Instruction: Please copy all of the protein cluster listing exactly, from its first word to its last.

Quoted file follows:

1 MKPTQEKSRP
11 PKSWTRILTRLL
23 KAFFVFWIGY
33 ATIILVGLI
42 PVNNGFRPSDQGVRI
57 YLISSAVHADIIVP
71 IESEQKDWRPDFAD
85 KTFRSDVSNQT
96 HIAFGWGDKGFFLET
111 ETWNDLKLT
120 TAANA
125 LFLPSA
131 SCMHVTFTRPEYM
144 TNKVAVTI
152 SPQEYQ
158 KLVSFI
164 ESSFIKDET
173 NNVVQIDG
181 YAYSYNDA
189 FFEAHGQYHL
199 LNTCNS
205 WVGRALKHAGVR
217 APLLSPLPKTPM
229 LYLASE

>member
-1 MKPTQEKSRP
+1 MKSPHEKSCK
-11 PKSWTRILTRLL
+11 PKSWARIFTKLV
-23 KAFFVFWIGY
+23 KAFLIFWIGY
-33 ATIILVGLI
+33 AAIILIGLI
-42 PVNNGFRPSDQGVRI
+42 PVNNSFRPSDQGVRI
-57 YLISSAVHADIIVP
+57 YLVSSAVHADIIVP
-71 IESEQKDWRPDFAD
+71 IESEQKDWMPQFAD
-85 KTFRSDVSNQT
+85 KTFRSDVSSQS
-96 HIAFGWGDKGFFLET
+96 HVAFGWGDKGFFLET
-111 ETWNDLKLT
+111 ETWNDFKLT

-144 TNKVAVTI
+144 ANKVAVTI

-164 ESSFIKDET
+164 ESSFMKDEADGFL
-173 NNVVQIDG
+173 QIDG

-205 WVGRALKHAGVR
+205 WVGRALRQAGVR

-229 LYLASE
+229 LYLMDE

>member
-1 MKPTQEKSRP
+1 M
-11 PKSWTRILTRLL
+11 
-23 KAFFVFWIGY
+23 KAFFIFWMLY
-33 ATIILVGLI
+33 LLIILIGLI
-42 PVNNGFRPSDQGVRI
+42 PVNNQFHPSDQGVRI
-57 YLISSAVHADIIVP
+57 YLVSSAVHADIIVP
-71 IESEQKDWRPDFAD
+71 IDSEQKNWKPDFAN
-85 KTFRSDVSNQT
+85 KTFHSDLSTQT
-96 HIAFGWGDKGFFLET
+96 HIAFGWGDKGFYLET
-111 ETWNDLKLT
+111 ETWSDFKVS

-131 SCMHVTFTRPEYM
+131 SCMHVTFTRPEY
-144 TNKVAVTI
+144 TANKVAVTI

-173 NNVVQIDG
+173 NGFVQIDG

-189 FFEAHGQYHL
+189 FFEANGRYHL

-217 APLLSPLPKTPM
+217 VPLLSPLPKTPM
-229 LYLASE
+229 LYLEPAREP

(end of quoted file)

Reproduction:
1 MKPTQEKSRP
11 PKSWTRILTRLL
23 KAFFVFWIGY
33 ATIILVGLI
42 PVNNGFRPSDQGVRI
57 YLISSAVHADIIVP
71 IESEQKDWRPDFAD
85 KTFRSDVSNQT
96 HIAFGWGDKGFFLET
111 ETWNDLKLT
120 TAANA
125 LFLPSA
131 SCMHVTFTRPEYM
144 TNKVAVTI
152 SPQEYQ
158 KLVSFI
164 ESSFIKDET
173 NNVVQIDG
181 YAYSYNDA
189 FFEAHGQYHL
199 LNTCNS
205 WVGRALKHAGVR
217 APLLSPLPKTPM
229 LYLASE

>member
-1 MKPTQEKSRP
+1 MKSPHEKSCK
-11 PKSWTRILTRLL
+11 PKSWARIFTKLV
-23 KAFFVFWIGY
+23 KAFLIFWIGY
-33 ATIILVGLI
+33 AAIILIGLI
-42 PVNNGFRPSDQGVRI
+42 PVNNSFRPSDQGVRI
-57 YLISSAVHADIIVP
+57 YLVSSAVHADIIVP
-71 IESEQKDWRPDFAD
+71 IESEQKDWMPQFAD
-85 KTFRSDVSNQT
+85 KTFRSDVSSQS
-96 HIAFGWGDKGFFLET
+96 HVAFGWGDKGFFLET
-111 ETWNDLKLT
+111 ETWNDFKLT

-144 TNKVAVTI
+144 ANKVAVTI

-164 ESSFIKDET
+164 ESSFMKDEADGFL
-173 NNVVQIDG
+173 QIDG

-205 WVGRALKHAGVR
+205 WVGRALRQAGVR

-229 LYLASE
+229 LYLMDE

>member
-1 MKPTQEKSRP
+1 M
-11 PKSWTRILTRLL
+11 
-23 KAFFVFWIGY
+23 KAFFIFWMLY
-33 ATIILVGLI
+33 LLIILIGLI
-42 PVNNGFRPSDQGVRI
+42 PVNNQFHPSDQGVRI
-57 YLISSAVHADIIVP
+57 YLVSSAVHADIIVP
-71 IESEQKDWRPDFAD
+71 IDSEQKNWKPDFAN
-85 KTFRSDVSNQT
+85 KTFHSDLSTQT
-96 HIAFGWGDKGFFLET
+96 HIAFGWGDKGFYLET
-111 ETWNDLKLT
+111 ETWSDFKVS

-131 SCMHVTFTRPEYM
+131 SCMHVTFTRPEY
-144 TNKVAVTI
+144 TANKVAVTI

-173 NNVVQIDG
+173 NGFVQIDG

-189 FFEAHGQYHL
+189 FFEANGRYHL

-217 APLLSPLPKTPM
+217 VPLLSPLPKTPM
-229 LYLASE
+229 LYLEPAREP